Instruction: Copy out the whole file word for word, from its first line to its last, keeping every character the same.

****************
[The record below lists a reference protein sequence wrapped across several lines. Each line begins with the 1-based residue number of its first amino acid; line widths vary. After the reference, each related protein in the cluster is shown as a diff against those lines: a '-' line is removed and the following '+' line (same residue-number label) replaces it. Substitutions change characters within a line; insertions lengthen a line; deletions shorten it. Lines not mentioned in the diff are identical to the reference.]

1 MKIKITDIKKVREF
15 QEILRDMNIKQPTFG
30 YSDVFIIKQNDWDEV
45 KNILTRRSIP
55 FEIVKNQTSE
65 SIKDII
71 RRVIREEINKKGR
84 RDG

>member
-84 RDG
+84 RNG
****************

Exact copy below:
[The record below lists a reference protein sequence wrapped across several lines. Each line begins with the 1-based residue number of its first amino acid; line widths vary. After the reference, each related protein in the cluster is shown as a diff against those lines: a '-' line is removed and the following '+' line (same residue-number label) replaces it. Substitutions change characters within a line; insertions lengthen a line; deletions shorten it. Lines not mentioned in the diff are identical to the reference.]

1 MKIKITDIKKVREF
15 QEILRDMNIKQPTFG
30 YSDVFIIKQNDWDEV
45 KNILTRRSIP
55 FEIVKNQTSE
65 SIKDII
71 RRVIREEINKKGR
84 RDG

>member
-84 RDG
+84 RNG